Historically sexist images of the Muse aside, is the personification of creativity a helpful construct? Ray Bradbury seemed to think so in his fourth essay of Zen in the Art of Writing, “How to Keep and Feed a Muse.” The essay continues to unpack his theory that memory and the subconscious are the primary engines of our creativity. Unlike his earlier essays, here he speaks in more practical terms on how a writer, or creative person in general, can find, feed, and keep their Muse.
Everyone has a Muse Bradbury supposes. You can see it manifest in anyone when they begin to talk about something they love. People in general are aware of their Muse only slightly and many have lost the ability to connect with it. The successful writer knows how to cultivate a working relationship with their creative engine(s) and nurture further development.
The Muse to Bradbury is like a fairy in Peter Pan’s universe. All people are born with one. Most people know of them as a child. Most people kill their fairy/Muse when they “mature” and speak the words, “I don’t believe in fairies.” Only an act of sheer illogical joy, like clapping, can bring a fairy back to life. So too with the Muse says Bradbury, it takes acts of passion to revitalize one’s shriveled Muse.
The Muse is a useful metaphor of our creativity, which, according to Bradbury, resides in the deep pool of our subconscious mind and can be accessed via memory and exercise. The Muse is like a creative conduit that connects our deepest mind with our higher brain functions to produce writing, singing, painting, etc.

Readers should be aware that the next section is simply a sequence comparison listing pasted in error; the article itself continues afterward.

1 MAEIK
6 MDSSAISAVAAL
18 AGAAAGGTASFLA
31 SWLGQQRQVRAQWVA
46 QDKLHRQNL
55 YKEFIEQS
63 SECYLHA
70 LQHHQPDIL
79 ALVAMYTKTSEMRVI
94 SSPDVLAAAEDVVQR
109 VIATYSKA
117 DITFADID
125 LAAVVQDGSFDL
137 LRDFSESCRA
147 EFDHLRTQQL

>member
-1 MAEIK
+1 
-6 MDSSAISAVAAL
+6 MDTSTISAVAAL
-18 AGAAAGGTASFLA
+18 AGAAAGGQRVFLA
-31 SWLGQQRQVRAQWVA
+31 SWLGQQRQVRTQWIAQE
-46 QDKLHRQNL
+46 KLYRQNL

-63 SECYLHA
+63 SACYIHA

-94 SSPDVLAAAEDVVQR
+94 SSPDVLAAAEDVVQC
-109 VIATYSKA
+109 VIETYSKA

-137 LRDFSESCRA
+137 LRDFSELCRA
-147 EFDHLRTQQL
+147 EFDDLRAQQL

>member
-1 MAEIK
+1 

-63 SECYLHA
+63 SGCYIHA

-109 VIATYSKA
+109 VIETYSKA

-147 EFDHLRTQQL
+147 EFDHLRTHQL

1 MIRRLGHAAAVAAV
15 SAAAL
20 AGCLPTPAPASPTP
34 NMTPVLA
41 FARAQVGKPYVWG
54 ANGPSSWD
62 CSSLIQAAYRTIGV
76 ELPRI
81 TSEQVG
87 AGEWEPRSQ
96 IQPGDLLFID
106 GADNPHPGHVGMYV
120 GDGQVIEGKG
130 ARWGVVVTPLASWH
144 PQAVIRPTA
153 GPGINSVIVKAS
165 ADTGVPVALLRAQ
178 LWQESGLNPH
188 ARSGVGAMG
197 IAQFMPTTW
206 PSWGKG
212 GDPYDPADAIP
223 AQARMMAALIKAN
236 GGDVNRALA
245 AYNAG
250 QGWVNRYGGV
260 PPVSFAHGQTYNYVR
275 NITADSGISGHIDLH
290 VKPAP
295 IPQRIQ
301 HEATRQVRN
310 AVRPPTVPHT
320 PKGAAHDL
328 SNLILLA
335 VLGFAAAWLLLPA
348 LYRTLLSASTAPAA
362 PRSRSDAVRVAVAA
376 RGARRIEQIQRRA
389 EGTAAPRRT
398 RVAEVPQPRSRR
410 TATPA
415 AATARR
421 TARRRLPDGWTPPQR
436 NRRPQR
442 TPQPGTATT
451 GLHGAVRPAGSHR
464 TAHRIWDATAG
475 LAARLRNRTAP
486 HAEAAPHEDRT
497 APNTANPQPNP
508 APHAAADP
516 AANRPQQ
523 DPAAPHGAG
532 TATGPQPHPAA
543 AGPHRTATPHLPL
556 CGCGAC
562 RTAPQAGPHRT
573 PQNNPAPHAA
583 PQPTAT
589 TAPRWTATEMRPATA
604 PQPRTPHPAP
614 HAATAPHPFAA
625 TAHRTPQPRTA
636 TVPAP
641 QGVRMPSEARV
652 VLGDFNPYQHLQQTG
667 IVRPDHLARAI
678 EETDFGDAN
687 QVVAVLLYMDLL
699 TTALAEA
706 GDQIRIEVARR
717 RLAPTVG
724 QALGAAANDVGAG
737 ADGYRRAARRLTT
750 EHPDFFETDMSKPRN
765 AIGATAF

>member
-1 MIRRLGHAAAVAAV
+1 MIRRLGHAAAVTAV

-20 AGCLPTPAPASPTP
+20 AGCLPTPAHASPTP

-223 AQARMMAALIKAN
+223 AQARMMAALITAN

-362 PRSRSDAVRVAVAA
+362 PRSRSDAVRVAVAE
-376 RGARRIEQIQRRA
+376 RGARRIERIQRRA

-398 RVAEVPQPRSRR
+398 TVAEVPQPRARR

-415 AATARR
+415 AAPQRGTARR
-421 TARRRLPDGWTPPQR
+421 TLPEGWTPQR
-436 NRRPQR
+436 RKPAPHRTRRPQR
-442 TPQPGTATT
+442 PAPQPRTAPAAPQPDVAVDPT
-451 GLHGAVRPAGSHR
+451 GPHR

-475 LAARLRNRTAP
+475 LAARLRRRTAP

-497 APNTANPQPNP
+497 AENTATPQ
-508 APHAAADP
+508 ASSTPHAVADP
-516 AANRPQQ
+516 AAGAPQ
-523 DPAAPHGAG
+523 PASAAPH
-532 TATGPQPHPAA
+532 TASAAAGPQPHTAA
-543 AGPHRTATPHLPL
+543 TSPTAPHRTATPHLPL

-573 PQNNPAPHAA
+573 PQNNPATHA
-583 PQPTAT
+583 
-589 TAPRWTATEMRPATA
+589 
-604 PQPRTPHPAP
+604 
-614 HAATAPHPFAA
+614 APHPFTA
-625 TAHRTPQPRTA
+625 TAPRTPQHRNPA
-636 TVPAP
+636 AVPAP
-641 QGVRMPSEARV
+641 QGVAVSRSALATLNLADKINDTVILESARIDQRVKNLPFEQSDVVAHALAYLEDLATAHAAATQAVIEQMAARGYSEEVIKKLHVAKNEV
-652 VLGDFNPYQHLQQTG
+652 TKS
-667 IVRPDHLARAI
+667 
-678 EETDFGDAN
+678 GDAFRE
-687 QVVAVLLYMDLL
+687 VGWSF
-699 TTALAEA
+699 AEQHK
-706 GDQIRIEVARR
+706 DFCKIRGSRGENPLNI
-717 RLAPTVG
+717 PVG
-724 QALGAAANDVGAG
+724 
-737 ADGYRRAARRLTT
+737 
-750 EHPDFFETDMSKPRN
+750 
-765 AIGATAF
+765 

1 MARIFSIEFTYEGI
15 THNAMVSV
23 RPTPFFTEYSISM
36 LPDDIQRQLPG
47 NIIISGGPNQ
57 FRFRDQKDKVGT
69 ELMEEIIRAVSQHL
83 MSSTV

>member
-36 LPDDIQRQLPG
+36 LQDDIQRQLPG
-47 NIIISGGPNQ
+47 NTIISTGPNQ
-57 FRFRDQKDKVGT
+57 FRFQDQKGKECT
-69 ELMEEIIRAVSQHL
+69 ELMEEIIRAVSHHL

It’s easy enough for everyone to find their conduit to creativity, it’s active whenever one is telling a story, building something, or daydreaming. Bradbury thinks if one focuses too long on creativity itself the work created isn’t the best, it is stunted because of the attention it is given. For example, it is like the difference between a clever person and a person trying to be clever.
Once one is aware of their creative conduit, aka Muse, to keep it working one must do creative work. To keep the conduit fresh and interesting, one must learn how to feed it.
To feed the Muse, a person needs to be awake to the world and their own passions. If you love baseball feed your muse by reading and experiencing a variety of things related to baseball. If you want to learn how to write more like the authors you love, by all means read them. The mind will eat up what it is given. If you are passionate about whatever you ingest, your Muse will be well fed and reward the next creative effort.
However, it is possible to starve or malnourish one’s Muse.
A creative person starves and malnourishes their Muse when they are trying to force themselves to like something they don’t. If I think I should be writing about property law but have no desire about it, every moment I am reading about property law or listening to litigation my Muse is not being fed. If I think I need to write more like Henry James but cannot stand his work, I am starving my Muse. When I tell myself I need to love sports since potential readers love sports, I am starving my Muse.
Because the impulse for creating, when it produces the most amazing work, comes from passion. If I am dispassionate about something, the work will show it. Sure, I could write about property law, learn how to create complex sentences like Henry James, or even speak about modern football, but my Muse will be disengaged. I will write like a machine or a bored automaton. No fire will be in the words. My readers will know.
Does this mean I should glut the Muse on meaningless candy? Of course not, there is a time and a place for being exposed to ideas and experiences you don’t enjoy. If one makes a habit of doing and learning unenjoyable things, it has the real potential of shutting down the creative conduit. Curiosity is laudable, prolonged forced discomfort is not.